Drones symposium panelists (left to right) Mark Corcoran, David Goldberg and Chris Merritt debate the law and ethics of media drone use
He later saw them used by the US military in Afghanistan as a reconnaissance tool to ensure safety before rescuing troops from a dangerous situation.
The advent of the smartphone had generated the boom in the past three or four years, with the ABC making substantial progress in the past year.
He said the technology was cheap and highly effective in certain circumstances.
Their special advantage was to identify exit routes in dangerous reporting situation.
“This sort of technology gives another perspective,” he said. “It’s an occupational health and safety tool and it can keep you alive.”
He said the basic investment in an RPA by the ABC was now a relatively inexpensive $1500 when equipped with a camera.
He said the recent use of a drone to take footage above protesters in Hong Kong would not fall within the ABC’s guidelines for their use and would not meet Australian aviation regulations.
‘We make a choice under our existing policies not to show certain images – even though they are there,” he said.
“We believe the existing laws are adequate. We believe it’s about editorial control and the ABC makes judgments about that every week.”
The ABC was working on its operating procedures. The broadcaster had brought in external operators with CASA approval to fly RPAs.
“We need highly specialist people who not only have operating certificates that are cinematographers as well,” he said.
“There really are only a few in the country and we’ve hired them to do certain jobs.”
Most of the stories where the ABC had used drones to date had been in more of a documentary style – such as on Four Corners, Australian Story and in special outside broadcasts.
“If you can’t get a helicopter it’s fantastic technology. The ABC has a long history in aviation. It is well aware of the risks of aviation. We lost three very good friends in a helicopter crash three years ago. We do get that it’s a complex area,” Corcoran said.
He explained that CASA had flagged they would change the regulations for the sub-2kg commercial operation of RPAs.
Hobbyists could fly a drone in the park without regulatory concern.
“However, if I am a journalist and I want to film an event with that same craft then I need an operating licence,” he said.
CASA had determined it was an acceptable risk to do away with the sub-2kg regulations after doing impact tests.
“This is a bit like being hit by a flying lawnmower. They can do some damage,” he said.
“We’ve put our own regulations around this, we’ve implemented our own trial training regime in anticipation of that change.
“We think this is terrific in a controlled, contained environment.”
He said rural and regional Australia was where the ABC could best realise the potential of the technology.
“At the end of the day this is an aviation activity – it’s not just a flying smartphone,” he said.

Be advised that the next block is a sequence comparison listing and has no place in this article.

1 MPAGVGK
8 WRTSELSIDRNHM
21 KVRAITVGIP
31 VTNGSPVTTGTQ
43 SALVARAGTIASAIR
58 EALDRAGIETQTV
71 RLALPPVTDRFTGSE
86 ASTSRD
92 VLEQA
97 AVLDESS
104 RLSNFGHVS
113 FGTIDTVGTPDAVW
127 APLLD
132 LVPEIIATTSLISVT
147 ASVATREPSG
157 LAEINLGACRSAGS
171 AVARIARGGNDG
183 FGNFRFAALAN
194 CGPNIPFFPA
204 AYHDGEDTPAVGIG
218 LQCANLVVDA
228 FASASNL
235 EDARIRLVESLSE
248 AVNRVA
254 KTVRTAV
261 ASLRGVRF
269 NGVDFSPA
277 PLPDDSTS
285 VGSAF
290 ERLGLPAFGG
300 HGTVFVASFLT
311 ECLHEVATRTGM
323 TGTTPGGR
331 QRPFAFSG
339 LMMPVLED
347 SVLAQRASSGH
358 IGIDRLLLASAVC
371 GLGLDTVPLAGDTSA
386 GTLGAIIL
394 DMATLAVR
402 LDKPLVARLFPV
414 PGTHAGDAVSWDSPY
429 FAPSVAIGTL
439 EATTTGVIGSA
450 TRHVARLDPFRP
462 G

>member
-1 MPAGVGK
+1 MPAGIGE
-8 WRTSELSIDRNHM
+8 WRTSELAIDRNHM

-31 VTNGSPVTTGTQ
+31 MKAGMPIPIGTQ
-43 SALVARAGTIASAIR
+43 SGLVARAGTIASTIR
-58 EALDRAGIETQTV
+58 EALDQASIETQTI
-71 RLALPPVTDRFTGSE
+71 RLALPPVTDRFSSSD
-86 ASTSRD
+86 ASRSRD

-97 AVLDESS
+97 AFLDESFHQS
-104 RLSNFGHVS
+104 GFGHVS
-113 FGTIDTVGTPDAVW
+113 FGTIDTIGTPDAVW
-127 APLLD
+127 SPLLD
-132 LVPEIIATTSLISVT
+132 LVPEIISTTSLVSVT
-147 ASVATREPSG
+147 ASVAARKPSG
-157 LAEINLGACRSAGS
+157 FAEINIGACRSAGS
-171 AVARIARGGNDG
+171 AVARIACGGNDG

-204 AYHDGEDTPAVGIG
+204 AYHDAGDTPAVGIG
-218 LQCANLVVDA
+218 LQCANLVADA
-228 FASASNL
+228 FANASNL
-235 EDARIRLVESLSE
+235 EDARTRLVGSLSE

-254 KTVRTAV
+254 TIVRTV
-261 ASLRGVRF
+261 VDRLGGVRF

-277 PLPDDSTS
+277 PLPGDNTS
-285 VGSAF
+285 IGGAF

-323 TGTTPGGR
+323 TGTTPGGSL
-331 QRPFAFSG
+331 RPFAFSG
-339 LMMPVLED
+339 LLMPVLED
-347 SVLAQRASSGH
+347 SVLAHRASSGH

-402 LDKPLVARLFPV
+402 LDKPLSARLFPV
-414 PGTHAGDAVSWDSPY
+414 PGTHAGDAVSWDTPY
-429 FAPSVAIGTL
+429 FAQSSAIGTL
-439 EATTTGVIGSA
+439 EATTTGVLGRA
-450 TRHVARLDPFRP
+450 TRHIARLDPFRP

Better options than a privacy tort for controlling media use of drones, says legal journalist Merritt
Panellist Chris Merritt – legal affairs editor of The Australian – said the ALRC had not properly examined the question of whether Australia really needed a privacy tort.
The Australian’s legal affairs editor Chris Merritt cautions against a rush to a tort of invasion of privacy
“Lawyers have a natural disposition to see the formal court process as a way of solving society’s ways,” he said.
But this would not work for the media or the ordinary citizen.
“I’m not saying there should be no remedy
“A better remedy for the potential of invading privacy by these gizmos is to build on what is already there.”
He pointed to media exemptions under the Privacy Act as a model for handling the privacy issues associated with responsible media use of drones.
“The issue’s not going to go away – there are breaches of privacy by the media,” he said.
“When Lord Leveson it became clear to me that this is something that the media can’t ignore. It’s a problem.
“So what’s the remedy? There are abuses of privacy by print media but there are nowhere near as many of them as there are in electronic media.”
He said “tabloid television programs” were the worst offenders, but the federal regulator of these programs does not use the mechanisms that are in place.
“Mainstream print media is not as pure as driven snow. We make mistakes. If we are going to make greater use of these things we need to take control and build on that exemption from the Privacy Act by ensuring mainstream media operators of these things are registered not just in how to operate them but in privacy law to ensure we do not create an opening for our enemies.”
© Mark Pearson 2014
Disclaimer: While I write about media law and ethics, nothing here should be construed as legal advice. I am an academic, not a lawyer. My only advice is that you consult a lawyer before taking any legal risks.